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Letter to the Editor - Study Letter
doi: 10.4103/ijdvl.IJDVL_9_18
PMID: 31755479

Familial pityriasis rubra pilaris in a Chinese family caused by a novel mutation in CARD14 gene

Tieqiang Wu1 , Santasree Banerjee2 , Jianlian Deng3 , Jing Wu2 , Hui Huang2 , Heping Zheng1 , Huiqing Pan1 , Yiming Wang4 , Zhiyu Peng2 , Xiaofang Sun5
1 Department of Dermatology, Dermatology Hospital, Southern Medical University, Guangzhou, China
2 BGI-Shenzhen, Shenzhen 518083, China
3 BGI-Shenzhen, Shenzhen 518083; School of Future Technology, University of Chinese Academy of Sciences, Beijing, China
4 BGI-Shenzhen, Shenzhen 518083; Xinhua College, Sun Yat-sen University, Guangdong, China
5 Xinhua College, Sun Yat-sen University; Guangzhou Institute of Obstetrics and Gynecology, Key Laboratory for Major Obstetric Diseases of Guangdong Province, Key Laboratory of Reproduction and Genetics of Guangdong Higher Education Institutes, The Third Affiliated Hospital of Guangzhou Medical University, Guangzhou 510150, Guangdong, China

Correspondence Address:
Xiaofang Sun
Guangzhou Institute of Obstetrics and Gynecology, Key Laboratory for Major Obstetric Diseases of Guangdong Province, Key Laboratory of Reproduction and Genetics of Guangdong Higher Education Institutes, The Third Affiliated Hospital of Guangzhou Medical University, Guangzhou 510150, Guangdong
Published: 22-Nov-2019
How to cite this article:
Wu T, Banerjee S, Deng J, Wu J, Huang H, Zheng H, Pan H, Wang Y, Peng Z, Sun X. Familial pityriasis rubra pilaris in a Chinese family caused by a novel mutation in CARD14 gene. Indian J Dermatol Venereol Leprol 2020;86:81-84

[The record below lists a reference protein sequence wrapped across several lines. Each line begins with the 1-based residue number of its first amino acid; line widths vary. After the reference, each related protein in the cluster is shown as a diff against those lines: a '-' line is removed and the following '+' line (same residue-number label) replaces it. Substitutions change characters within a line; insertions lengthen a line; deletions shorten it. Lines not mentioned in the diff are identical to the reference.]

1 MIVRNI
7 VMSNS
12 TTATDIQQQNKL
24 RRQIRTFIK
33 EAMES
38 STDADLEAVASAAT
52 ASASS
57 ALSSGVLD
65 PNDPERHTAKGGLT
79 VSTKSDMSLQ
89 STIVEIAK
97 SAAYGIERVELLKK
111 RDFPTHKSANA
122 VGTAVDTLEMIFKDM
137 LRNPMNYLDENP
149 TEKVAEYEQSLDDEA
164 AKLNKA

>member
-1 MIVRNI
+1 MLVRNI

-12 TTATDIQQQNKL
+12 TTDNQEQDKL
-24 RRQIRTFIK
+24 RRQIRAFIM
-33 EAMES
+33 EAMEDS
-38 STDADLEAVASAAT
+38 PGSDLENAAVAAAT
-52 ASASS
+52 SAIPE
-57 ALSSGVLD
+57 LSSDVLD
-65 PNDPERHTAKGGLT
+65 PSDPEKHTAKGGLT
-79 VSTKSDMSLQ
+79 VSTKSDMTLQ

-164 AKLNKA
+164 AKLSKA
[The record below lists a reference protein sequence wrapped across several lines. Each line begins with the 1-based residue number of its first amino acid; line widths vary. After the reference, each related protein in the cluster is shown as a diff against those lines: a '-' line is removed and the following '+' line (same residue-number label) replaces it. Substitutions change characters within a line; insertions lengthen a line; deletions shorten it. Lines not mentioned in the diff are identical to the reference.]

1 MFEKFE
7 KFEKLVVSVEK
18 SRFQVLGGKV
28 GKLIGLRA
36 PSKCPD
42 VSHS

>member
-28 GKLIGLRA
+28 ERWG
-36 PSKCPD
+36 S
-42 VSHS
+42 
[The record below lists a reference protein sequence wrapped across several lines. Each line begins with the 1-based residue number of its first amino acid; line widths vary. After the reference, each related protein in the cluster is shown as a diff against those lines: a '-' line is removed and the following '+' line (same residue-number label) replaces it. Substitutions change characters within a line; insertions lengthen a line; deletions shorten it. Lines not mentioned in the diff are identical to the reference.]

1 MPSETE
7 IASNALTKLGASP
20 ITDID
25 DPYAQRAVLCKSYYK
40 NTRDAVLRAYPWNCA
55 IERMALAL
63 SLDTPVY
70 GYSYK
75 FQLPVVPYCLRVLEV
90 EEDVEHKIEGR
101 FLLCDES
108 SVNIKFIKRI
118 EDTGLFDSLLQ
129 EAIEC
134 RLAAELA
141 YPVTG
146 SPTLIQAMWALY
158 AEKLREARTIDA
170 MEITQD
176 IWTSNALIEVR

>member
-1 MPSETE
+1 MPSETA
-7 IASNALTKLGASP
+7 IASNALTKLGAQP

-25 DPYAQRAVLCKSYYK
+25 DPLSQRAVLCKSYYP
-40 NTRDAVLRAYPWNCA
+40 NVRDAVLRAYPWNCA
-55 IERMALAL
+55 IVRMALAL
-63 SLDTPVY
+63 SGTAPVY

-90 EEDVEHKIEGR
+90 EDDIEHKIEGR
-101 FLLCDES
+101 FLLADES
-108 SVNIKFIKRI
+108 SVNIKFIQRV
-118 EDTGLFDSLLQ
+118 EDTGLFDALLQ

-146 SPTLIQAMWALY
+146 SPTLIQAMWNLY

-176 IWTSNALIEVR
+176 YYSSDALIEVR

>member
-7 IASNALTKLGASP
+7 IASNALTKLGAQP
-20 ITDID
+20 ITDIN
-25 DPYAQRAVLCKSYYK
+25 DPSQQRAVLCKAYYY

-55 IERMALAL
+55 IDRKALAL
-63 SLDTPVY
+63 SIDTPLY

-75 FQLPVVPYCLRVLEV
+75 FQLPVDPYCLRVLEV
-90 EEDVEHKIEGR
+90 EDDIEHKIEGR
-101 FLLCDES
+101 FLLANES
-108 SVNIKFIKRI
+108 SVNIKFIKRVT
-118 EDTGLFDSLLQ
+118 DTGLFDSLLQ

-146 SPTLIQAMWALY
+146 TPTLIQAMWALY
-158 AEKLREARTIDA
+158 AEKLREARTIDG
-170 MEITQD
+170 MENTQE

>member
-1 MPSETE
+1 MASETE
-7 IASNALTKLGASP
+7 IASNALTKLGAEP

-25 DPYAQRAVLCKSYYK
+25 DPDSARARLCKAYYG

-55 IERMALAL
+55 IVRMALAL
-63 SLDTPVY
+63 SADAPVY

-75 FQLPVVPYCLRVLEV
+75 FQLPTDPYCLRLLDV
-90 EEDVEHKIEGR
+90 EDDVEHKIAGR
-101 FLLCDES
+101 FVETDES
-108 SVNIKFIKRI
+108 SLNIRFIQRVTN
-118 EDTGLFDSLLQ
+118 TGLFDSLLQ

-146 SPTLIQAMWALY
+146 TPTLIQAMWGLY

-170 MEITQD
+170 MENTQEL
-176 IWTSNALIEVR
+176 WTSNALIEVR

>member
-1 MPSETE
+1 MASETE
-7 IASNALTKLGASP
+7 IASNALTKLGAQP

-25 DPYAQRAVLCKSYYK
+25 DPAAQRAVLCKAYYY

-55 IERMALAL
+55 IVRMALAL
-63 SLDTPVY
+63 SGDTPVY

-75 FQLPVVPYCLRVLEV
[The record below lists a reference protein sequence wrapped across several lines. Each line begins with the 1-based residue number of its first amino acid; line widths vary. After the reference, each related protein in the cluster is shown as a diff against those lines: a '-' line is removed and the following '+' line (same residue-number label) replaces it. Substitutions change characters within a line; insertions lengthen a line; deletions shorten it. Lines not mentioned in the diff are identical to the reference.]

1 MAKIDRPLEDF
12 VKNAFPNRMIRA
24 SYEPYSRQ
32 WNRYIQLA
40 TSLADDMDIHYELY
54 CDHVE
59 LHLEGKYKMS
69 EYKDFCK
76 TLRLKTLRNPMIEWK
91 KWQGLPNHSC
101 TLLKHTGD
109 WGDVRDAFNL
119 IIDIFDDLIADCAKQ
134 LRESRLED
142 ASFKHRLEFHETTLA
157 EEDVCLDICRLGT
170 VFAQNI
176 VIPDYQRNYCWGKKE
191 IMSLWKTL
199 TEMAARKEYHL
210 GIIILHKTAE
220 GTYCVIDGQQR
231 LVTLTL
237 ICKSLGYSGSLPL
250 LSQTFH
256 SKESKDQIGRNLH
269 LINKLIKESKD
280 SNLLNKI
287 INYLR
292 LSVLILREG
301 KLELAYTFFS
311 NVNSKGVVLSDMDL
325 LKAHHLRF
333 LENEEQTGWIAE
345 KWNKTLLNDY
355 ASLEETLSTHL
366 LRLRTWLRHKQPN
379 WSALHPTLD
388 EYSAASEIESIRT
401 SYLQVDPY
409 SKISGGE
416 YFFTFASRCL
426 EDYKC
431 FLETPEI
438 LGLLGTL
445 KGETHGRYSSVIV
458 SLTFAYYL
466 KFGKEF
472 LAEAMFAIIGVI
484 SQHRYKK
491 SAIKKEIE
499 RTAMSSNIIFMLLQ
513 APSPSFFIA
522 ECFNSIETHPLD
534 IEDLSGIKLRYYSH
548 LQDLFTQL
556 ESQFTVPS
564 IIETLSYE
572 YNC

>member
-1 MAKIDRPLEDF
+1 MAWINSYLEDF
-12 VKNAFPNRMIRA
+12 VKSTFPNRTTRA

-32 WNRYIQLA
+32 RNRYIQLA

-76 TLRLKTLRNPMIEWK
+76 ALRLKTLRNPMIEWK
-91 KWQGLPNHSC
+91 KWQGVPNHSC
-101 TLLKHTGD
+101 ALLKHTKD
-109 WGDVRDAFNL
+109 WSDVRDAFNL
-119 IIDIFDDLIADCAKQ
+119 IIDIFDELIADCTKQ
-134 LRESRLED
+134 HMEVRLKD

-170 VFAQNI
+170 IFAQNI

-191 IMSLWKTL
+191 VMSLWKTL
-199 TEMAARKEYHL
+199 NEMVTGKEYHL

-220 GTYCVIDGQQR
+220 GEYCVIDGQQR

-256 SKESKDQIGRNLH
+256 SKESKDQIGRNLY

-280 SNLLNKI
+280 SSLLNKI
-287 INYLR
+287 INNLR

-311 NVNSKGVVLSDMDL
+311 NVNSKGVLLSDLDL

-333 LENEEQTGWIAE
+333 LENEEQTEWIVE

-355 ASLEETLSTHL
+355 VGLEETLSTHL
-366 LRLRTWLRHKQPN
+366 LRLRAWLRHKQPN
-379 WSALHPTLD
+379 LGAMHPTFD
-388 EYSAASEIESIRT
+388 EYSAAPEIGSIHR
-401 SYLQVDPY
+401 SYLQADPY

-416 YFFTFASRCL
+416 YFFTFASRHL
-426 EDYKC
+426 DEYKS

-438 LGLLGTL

Copyright: (C)2020 Indian Journal of Dermatology, Venereology, and Leprology


Pityriasis rubra pilaris (PRP) (MIM# 173200) is a rare genodermatoses characterized by palmoplantar keratoderma and follicular hyperkeratotic papules. Generally, several follicular hyperkeratotic papules coalesce to form large, well-demarcated and scaly erythematous plaques interspersed by areas of normal skin.[1],[2] Erythroderma may result in severe cases. Familial PRP is inherited in an autosomal dominant manner. In addition, the clinical symptoms of familial PRP usually start to appear at the time of birth or in the first few years of life and patients gradually develop diffuse palmoplantar keratoderma, prominent follicular hyperkeratosis, and erythema.[3]

In this study, we investigated a Chinese family with familial PRP in the Department of Dermatology, Dermatology Hospital, Southern Medical University, Guangzhou, China. All the family members participating in this study had given their informed consent. The ethics committee of Dermatology Hospital, Southern Medical University had approved the study in accordance with the Declaration of Helsinki.

The proband was a 3-year-old Chinese girl who was born healthy [Figure - 1]a, but began to develop palmoplantar keratoderma along with erythema at 2 years of age. This was followed by development of large patches of hyperkeratosis and erythema with waxy keratotic plaques and fine scales on the knees, ankles, soles and gluteal cleft [Figure - 1]b, [Figure - 1]c, [Figure - 1]d, [Figure - 1]e, [Figure - 1]f, [Figure - 1]g. The surface of the keratotic plaques was covered with thin, hard, and rough scales. Biopsy from the right palm of the proband showed hyperkeratosis, acanthosis, and sparse lymphocytic infiltration in the superficial dermis [Figure - 1]h and i].

Figure 1: